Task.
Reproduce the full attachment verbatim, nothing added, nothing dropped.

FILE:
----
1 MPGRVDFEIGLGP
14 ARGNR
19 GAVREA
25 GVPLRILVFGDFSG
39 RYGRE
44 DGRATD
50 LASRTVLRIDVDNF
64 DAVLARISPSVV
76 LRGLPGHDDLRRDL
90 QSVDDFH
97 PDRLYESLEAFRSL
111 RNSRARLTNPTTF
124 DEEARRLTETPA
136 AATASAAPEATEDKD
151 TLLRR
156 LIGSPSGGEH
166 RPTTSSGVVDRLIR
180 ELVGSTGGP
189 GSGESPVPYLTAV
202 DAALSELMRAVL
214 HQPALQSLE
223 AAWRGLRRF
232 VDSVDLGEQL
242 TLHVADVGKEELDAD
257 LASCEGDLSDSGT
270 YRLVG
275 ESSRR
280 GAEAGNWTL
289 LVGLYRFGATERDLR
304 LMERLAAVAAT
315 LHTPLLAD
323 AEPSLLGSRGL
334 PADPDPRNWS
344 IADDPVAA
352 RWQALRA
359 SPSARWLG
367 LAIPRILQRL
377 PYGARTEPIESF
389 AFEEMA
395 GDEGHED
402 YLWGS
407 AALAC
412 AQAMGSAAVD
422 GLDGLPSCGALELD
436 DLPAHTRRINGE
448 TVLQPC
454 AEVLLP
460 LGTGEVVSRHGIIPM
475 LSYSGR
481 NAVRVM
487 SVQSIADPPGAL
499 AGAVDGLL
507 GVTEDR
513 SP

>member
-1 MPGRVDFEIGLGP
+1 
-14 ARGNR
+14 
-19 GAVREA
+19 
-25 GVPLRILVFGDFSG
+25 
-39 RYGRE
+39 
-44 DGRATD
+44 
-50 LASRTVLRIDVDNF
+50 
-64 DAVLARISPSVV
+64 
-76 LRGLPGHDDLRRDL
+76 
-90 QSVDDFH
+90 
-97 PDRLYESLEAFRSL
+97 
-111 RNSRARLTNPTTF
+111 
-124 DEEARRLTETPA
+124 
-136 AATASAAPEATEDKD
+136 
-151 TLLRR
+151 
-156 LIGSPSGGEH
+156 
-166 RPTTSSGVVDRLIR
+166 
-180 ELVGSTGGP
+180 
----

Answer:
1 MPGRVDFEIGLGP
14 ARGNR
19 GAVREA
25 GVPLRILVFGDFSG
39 RYGRE
44 DGRATD
50 LASRTVLRIDVDNF
64 DAVLARISPSVV
76 LRGLPGHDDLRRDL
90 QSVDDFH
97 PDRLYESLEAFRSL
111 RNSRARLTNPTTF
124 DEEARRLTETPA
136 AATASAAPEATEDKD
151 TLLRR
156 LIGSPSGGEH
166 RPTTSSGVVDRLIR
180 ELVGSTGGP
189 GSGESPVPYLTAV
202 DAALSELMRAVL
214 HQPALQSLE
223 AAWRGLRRF
232 VDSVDLGEQL
242 TLHVADVGKEELDAD
257 LASCEGDLSDSGT
270 YRLVG
275 ESSRR
280 GAEAGNWTL
289 LVGLYRFGATERDLR
304 LMERLAAVAAT
315 LHTPLLAD
323 AEPSLLGSRGL
334 PADPDPRNWS
344 IADDPVAA
352 RWQALRA
359 SPSARWLG
367 LAIPRILQRL
377 PYGARTEPIESF
389 AFEEMA
395 GDEGHED
402 YLWGS
407 AALAC
412 AQAMGSAAVD
422 GLDGLPSCGALELD
436 DLPAHTRRINGE
448 TVLQPC
454 AEVLLP
460 LGTGEVVSRHGIIPM
475 LSYSGR
481 NAVRVM
487 SVQSIADPPGAL
499 AGAVDGLL
507 GVTEDR
513 SP

>member
-1 MPGRVDFEIGLGP
+1 
-14 ARGNR
+14 
-19 GAVREA
+19 
-25 GVPLRILVFGDFSG
+25 
-39 RYGRE
+39 
-44 DGRATD
+44 
-50 LASRTVLRIDVDNF
+50 
-64 DAVLARISPSVV
+64 
-76 LRGLPGHDDLRRDL
+76 
-90 QSVDDFH
+90 
-97 PDRLYESLEAFRSL
+97 
-111 RNSRARLTNPTTF
+111 
-124 DEEARRLTETPA
+124 
-136 AATASAAPEATEDKD
+136 
-151 TLLRR
+151 
-156 LIGSPSGGEH
+156 
-166 RPTTSSGVVDRLIR
+166 
-180 ELVGSTGGP
+180 